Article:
You can disable this function by defining QT_NO_CAST_TO_ASCII when you compile your applications. You then need to call QString::toUtf8() (or QString::toLatin1() or QString::toLocal8Bit()) explicitly if you want to convert the data to const char *.

int QByteArray::lastIndexOf(const QString &str, int from = -1) const

This function is obsolete. It is provided to keep old source code working. We strongly advise against using it in new code.

This is an overloaded function.

Returns the index position of the last occurrence of the string str in the byte array, searching backward from index position from. If from is -1 (the default), the search starts at the last (size() - 1) byte. Returns -1 if str could not be found.

The Unicode data is converted into 8-bit characters using QString::toUtf8().

You can disable this function by defining QT_NO_CAST_TO_ASCII when you compile your applications. You then need to call QString::toUtf8() (or QString::toLatin1() or QString::toLocal8Bit()) explicitly if you want to convert the data to const char *.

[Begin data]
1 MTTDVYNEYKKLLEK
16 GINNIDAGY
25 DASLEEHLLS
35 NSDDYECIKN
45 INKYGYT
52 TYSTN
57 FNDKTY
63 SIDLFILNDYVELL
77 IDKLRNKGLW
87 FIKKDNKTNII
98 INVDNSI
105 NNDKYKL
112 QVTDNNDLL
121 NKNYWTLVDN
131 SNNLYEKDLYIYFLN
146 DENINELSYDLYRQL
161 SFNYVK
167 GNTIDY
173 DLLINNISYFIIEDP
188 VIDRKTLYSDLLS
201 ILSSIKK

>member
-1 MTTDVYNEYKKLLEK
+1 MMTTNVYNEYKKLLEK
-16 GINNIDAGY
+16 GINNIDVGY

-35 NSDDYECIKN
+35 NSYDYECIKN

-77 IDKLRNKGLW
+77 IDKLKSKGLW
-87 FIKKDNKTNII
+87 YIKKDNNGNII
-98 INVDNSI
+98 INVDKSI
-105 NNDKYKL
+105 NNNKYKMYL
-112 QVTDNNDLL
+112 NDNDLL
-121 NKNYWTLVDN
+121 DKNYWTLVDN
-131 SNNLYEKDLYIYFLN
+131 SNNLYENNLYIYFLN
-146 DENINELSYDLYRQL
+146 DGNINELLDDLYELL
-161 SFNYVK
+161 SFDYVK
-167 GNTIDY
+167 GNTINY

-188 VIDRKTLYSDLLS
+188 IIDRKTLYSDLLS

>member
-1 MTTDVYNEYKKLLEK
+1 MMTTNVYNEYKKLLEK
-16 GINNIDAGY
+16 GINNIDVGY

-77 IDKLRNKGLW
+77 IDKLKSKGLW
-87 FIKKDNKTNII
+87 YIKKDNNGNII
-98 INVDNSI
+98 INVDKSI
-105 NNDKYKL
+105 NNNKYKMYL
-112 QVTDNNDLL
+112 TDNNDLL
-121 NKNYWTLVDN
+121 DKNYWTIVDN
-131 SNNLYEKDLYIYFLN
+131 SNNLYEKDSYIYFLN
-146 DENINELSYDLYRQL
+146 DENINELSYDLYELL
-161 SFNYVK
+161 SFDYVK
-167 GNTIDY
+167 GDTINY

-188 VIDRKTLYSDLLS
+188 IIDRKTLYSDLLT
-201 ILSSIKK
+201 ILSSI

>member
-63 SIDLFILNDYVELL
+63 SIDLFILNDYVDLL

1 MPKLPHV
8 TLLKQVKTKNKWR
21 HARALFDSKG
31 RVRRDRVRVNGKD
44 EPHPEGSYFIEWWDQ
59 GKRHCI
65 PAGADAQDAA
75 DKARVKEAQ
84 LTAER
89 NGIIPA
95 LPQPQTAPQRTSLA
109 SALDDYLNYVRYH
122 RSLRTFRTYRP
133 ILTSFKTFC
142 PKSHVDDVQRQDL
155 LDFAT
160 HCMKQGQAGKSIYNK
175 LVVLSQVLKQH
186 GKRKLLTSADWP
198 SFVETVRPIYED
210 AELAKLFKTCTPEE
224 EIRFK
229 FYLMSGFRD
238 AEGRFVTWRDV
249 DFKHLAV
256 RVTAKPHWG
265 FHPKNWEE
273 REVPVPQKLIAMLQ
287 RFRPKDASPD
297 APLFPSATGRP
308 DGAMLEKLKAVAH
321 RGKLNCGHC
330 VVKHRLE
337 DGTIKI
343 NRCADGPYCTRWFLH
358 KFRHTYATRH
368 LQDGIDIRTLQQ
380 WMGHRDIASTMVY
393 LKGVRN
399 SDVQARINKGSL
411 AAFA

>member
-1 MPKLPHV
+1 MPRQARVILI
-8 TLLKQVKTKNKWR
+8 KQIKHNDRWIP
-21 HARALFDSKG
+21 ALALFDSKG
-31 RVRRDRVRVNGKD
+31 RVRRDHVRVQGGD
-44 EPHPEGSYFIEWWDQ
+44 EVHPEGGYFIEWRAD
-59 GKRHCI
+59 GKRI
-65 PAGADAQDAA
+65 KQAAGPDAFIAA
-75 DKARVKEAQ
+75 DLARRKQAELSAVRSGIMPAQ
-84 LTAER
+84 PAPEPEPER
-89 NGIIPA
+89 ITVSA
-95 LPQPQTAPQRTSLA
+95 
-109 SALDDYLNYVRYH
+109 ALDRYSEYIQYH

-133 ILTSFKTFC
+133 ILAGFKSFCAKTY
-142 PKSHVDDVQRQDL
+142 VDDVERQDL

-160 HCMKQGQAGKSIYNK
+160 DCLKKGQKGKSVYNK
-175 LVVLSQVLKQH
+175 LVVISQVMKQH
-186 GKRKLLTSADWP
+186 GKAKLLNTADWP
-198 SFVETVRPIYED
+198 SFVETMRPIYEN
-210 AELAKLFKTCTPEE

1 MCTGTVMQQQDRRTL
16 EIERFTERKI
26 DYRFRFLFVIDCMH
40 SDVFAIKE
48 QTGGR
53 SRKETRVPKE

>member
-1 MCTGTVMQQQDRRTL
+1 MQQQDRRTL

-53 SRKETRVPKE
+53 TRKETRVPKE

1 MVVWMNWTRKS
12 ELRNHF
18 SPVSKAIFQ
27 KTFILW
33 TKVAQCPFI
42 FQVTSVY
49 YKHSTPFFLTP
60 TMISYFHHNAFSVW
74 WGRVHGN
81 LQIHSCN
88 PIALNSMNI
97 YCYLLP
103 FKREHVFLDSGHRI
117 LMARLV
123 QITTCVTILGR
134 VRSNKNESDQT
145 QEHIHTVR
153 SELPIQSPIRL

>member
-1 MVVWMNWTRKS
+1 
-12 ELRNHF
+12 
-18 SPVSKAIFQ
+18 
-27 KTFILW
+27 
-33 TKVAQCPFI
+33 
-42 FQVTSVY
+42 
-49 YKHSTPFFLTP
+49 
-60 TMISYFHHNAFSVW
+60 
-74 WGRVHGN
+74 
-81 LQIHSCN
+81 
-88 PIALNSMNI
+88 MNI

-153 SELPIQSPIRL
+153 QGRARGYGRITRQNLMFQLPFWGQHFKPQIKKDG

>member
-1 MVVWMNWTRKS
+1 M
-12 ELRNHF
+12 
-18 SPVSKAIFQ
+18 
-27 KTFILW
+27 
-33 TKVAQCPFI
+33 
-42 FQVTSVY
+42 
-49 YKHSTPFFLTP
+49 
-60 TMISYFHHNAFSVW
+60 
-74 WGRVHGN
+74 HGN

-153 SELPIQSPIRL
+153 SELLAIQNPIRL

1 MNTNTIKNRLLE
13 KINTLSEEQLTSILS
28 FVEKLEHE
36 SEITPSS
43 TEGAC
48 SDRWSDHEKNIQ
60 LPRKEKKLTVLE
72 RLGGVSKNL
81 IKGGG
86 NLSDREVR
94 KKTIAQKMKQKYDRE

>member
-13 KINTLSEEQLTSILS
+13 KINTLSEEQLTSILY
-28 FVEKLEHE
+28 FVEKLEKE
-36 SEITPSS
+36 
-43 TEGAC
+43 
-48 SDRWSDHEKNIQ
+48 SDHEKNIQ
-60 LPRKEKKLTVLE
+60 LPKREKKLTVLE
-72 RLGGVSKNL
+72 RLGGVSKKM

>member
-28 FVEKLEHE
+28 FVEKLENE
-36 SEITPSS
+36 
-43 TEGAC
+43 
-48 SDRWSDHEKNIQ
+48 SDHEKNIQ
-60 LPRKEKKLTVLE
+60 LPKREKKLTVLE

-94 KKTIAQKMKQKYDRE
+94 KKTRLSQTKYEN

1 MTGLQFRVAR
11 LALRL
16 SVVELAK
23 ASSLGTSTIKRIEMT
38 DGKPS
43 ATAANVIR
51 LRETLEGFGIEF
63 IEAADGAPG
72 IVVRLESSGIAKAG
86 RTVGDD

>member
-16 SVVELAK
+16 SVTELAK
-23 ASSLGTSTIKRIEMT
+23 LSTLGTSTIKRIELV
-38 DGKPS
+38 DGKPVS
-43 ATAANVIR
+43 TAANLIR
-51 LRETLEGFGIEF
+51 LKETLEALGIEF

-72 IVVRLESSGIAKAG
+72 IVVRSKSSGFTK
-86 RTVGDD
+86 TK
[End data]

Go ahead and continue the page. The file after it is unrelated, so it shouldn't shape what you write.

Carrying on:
QByteArray &QByteArray::replace(const QString &before, const char *after)

This function is obsolete. It is provided to keep old source code working. We strongly advise against using it in new code.

This is an overloaded function.

Replaces every occurrence of the string before with the string after.

QByteArray &QByteArray::replace(char before, const QString &after)

This function is obsolete. It is provided to keep old source code working. We strongly advise against using it in new code.

This is an overloaded function.

Replaces every occurrence of the character before with the string after. The Unicode data is converted into 8-bit characters using QString::toUtf8().